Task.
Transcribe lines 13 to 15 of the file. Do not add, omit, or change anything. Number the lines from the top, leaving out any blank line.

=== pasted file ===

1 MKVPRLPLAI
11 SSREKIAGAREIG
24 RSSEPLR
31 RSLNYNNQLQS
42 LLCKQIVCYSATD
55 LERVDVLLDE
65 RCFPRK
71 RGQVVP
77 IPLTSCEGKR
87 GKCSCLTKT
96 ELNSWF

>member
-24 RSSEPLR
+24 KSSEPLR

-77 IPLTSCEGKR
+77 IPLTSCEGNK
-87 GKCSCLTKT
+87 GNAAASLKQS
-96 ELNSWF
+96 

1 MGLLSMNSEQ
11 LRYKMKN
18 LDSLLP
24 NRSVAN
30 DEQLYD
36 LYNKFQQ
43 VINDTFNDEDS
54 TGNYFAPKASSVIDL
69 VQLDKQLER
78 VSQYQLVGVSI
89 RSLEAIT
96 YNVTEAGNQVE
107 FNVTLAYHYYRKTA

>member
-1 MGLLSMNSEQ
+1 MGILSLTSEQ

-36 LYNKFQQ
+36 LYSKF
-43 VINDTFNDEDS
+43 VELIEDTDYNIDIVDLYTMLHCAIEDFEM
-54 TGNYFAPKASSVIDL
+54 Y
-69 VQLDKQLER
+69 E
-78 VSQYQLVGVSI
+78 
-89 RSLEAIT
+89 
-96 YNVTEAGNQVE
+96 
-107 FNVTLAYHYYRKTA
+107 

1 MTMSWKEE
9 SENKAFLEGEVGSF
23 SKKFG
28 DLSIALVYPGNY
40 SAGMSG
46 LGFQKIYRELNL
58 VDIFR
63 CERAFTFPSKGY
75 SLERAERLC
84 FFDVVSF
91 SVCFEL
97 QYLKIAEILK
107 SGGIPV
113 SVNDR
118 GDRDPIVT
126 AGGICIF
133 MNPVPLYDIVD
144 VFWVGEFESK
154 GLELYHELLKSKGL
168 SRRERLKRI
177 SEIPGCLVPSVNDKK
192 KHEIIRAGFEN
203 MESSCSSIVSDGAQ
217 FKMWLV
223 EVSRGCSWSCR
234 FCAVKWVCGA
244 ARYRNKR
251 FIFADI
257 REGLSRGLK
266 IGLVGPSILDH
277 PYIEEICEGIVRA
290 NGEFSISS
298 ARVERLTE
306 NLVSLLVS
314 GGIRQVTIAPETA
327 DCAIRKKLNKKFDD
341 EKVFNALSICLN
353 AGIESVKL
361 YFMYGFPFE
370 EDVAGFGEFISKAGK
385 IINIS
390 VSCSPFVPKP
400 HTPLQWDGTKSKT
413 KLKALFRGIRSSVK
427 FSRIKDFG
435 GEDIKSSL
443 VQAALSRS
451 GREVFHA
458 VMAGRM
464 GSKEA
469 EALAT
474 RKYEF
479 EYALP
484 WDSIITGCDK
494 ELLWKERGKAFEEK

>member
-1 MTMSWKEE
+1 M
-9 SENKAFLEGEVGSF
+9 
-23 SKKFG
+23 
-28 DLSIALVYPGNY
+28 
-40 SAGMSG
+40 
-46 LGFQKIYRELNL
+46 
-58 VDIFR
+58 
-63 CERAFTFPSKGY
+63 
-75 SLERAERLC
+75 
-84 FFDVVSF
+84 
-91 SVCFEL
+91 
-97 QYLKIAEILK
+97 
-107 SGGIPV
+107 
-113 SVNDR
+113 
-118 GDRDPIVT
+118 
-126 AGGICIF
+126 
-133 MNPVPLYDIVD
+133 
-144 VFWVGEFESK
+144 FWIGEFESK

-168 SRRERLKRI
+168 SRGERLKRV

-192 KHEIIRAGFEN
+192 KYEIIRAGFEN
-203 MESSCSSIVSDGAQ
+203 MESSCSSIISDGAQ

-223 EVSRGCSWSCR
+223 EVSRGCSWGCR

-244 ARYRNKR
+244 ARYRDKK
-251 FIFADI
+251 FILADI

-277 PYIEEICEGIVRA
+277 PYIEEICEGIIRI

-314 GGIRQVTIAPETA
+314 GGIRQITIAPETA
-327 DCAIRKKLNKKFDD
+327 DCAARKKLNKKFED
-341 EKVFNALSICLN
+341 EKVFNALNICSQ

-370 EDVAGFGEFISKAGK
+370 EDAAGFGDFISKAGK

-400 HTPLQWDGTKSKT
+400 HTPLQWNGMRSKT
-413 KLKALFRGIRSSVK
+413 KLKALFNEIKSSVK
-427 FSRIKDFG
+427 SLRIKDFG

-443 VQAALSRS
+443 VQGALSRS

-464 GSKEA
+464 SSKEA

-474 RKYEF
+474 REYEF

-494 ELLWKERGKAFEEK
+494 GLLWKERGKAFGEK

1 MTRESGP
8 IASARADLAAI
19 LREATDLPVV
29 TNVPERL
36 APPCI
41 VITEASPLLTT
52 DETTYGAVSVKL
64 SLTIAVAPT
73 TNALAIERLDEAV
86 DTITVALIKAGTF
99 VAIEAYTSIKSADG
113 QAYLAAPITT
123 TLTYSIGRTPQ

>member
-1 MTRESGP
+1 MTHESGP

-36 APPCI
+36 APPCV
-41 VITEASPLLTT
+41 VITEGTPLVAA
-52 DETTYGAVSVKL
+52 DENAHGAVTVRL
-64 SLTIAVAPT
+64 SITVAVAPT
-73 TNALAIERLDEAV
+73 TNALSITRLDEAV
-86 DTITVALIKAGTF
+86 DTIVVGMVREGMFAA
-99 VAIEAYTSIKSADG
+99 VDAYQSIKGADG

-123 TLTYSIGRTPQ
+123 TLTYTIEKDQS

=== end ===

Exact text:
-24 RSSEPLR
+24 KSSEPLR

-77 IPLTSCEGKR